25 Jan 2015 Misconceptions about energy saving
We all think about saving energy every day. We turn off lights when we leave a room, close the refrigerator door after getting a snack and don’t leave the water running while brushing our teeth. Some energy rules are easy to follow, but others can be confusing and can actually be harmful.
Common misconceptions about energy efficiency and conservation can not only increase energy use, but actually end up costing residential consumers and businesses money. Whether they’re based on misinformation, flawed intuition or simply old technology, common fallacies about saving power can make you think you’re being green when in reality you’re only wasting it.
Take a look at these prevalent energy myths and discover how to turn money-wasting fiction into energy-saving fact.
MYTH: Energy conservation and energy efficiency are the same thing.
FACT: Energy conservation is using less energy or choosing not to use energy at all. Turning off the lights when you leave a room and opening the windows for a cool breeze instead of turning on the air conditioner are good conservation habits.
Energy efficiency is using less energy to provide the same service. Compact fluorescent light bulbs provide the same light output as standard incandescent bulbs but use just one-quarter of the energy and last eight to 12 times longer. Low-e windows help block sunlight out, keeping your home cool in the summer and preventing your air conditioner from working harder to cool and maintain your comfort indoors.
MYTH: Closing vents in unoccupied rooms saves energy.
FACT: Although closing vents in unused rooms seems like it’s conserving energy, the energy consumed by the HVAC system is at the unit itself. Restricting conditioned air at a vent register redirects it to other locations in the house or through leaks in the duct system. Closing vents also puts backpressure on the fan that pushes the air through the system, causing it to work harder and use more energy even wearing out more quickly.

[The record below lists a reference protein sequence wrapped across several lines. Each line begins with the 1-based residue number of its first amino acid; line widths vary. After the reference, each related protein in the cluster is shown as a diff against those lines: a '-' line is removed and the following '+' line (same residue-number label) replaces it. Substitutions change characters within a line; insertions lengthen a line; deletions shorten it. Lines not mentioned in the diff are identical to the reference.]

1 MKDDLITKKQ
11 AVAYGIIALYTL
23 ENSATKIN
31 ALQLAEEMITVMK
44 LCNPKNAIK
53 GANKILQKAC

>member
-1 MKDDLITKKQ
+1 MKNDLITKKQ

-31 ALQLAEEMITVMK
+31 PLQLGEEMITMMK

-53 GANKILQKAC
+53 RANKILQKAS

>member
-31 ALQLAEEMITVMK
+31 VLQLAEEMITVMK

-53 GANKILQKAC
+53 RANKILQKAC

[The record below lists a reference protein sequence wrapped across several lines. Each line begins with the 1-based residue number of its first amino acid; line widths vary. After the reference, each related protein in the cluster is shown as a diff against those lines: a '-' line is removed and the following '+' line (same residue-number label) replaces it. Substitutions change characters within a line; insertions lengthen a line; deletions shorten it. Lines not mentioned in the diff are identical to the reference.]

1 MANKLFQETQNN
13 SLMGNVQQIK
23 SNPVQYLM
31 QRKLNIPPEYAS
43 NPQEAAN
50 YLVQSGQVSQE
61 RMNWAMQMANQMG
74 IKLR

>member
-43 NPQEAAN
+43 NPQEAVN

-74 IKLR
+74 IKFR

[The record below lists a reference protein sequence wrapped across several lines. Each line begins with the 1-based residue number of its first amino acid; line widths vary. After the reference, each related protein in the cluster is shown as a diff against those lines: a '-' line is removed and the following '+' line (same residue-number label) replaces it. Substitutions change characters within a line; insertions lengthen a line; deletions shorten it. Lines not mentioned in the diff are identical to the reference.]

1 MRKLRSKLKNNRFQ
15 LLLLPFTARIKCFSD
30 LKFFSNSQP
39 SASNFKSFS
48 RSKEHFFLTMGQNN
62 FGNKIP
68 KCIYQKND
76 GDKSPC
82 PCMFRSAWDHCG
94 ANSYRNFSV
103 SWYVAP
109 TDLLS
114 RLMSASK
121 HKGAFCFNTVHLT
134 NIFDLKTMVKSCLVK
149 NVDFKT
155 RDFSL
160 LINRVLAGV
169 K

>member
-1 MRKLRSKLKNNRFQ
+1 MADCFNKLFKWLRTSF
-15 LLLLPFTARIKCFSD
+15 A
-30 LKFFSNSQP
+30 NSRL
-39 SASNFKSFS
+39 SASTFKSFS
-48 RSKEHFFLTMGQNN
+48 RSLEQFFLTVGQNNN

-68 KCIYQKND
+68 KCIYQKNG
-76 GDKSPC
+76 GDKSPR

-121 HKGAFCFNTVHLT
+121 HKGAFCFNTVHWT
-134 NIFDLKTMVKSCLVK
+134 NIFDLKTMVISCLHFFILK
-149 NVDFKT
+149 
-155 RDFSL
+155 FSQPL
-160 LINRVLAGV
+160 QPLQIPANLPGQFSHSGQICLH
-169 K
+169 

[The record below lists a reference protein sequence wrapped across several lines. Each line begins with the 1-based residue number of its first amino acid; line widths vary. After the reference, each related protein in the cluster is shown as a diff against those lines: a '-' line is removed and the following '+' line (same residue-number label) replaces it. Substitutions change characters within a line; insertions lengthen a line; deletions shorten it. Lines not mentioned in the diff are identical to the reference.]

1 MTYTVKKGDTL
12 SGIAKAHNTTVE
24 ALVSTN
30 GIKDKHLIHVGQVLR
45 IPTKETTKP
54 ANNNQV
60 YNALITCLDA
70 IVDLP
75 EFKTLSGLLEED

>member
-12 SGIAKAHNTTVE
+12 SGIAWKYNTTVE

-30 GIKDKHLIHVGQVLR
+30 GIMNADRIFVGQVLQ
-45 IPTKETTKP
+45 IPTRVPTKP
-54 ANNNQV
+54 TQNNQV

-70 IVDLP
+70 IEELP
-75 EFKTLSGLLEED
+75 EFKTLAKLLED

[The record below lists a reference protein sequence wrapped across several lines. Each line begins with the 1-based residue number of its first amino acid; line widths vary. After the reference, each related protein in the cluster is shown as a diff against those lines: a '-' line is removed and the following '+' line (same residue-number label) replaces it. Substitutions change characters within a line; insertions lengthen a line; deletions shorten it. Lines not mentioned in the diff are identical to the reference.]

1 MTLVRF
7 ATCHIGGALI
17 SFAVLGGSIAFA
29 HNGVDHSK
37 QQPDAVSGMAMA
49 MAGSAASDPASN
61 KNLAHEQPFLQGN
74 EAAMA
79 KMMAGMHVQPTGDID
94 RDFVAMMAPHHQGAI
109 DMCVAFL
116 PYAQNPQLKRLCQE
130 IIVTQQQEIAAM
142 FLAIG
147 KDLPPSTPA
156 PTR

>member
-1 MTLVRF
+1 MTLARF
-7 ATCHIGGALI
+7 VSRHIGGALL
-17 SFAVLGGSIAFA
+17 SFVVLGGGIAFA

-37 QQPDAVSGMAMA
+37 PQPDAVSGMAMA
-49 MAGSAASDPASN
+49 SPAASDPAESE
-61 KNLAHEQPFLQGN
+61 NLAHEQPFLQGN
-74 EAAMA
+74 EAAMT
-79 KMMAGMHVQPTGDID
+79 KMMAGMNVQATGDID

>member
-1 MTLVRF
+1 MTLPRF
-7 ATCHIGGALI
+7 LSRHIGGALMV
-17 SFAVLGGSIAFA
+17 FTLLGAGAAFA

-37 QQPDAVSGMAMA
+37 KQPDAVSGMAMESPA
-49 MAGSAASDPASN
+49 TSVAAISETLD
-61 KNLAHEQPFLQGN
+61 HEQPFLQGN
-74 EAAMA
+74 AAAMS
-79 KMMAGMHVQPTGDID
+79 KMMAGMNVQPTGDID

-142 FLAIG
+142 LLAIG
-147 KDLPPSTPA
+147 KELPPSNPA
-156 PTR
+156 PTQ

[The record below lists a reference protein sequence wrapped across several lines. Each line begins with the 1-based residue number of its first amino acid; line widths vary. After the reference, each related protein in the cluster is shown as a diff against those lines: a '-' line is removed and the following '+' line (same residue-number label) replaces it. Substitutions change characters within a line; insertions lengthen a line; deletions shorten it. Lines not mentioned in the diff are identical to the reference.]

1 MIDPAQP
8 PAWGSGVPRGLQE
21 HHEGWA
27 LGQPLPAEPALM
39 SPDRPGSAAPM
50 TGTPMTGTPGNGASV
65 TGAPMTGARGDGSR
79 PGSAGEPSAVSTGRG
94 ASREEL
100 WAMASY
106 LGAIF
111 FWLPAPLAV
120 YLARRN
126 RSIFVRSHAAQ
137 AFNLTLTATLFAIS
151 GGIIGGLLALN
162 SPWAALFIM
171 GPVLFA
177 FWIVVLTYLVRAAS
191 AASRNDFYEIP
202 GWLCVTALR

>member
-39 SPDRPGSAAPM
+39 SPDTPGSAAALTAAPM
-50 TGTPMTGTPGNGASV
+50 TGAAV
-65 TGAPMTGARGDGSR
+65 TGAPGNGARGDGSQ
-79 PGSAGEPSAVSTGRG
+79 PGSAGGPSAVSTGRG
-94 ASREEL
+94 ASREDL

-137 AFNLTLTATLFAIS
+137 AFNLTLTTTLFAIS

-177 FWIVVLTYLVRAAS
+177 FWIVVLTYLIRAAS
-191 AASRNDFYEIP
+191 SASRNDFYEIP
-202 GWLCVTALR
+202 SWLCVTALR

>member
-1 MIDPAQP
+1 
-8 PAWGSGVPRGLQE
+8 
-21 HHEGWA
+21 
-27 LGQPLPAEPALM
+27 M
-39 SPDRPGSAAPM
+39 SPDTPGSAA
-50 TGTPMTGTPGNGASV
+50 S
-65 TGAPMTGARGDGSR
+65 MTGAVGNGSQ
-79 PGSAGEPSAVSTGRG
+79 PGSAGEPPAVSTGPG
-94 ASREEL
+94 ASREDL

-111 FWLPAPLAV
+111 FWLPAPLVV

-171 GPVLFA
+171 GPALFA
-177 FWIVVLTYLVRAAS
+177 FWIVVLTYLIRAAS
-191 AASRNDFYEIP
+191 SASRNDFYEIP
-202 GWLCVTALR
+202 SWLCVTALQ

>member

MYTH: When appliances and devices are turned off, they don’t use power.
FACT: In the past this was probably true, but thanks to standby power settings and power converters, most devices consume energy even when they are turned off. Some of these even use almost as much energy when they are turned off as they do when they are turned on.
Using a power strip to turn off devices and desk electronics not in use cuts standby power, which can help you save energy and money. Plus, ENERGY STAR® certified models consume far less energy in standby and other inactive modes.
MYTH: Ceiling fans cool rooms.
FACT: Ceiling fans cool people, not rooms. Unlike air conditioning units, ceiling fans don’t cool the air but move the air around. Fans simply recirculate air and create a slight breeze that cools us down by increasing the rate of evaporation of sweat and removing heat from our skin. To save energy, it’s beneficial to run the fan only when people are in the room to feel the breeze.
MYTH: Keeping your thermostat at the same temperature overnight uses less energy than turning it down and reheating your home in the morning.
FACT: You don’t want to turn your thermostat off or let your house get really cold, because you will have to invest a lot of energy in a short period of time to get back to a comfortable level. However, it takes less energy to warm up a cold room in the morning than it does to maintain a constant temperature throughout the night and even setting the temperature just a few degrees lower can significantly reduce heating costs. Also, close the blinds and drapes at night in the winter to keep the cold out and give your heating system a break.
MYTH: Hot tap water boils using less energy.
FACT: It uses the same amount of energy to boil water regardless of where the energy is from. If the water heater preheats it, you pay for that energy as well as any losses in the pipes and heater itself. Try boiling water in a covered pot — it boils faster and uses less energy — and use the least amount of water you can get away with because it takes less time to boil. Once the water is boiling, remember to turn the heat down and use the lowest possible setting to keep the water boiling, steaming, simmering or whatever the recipe calls for.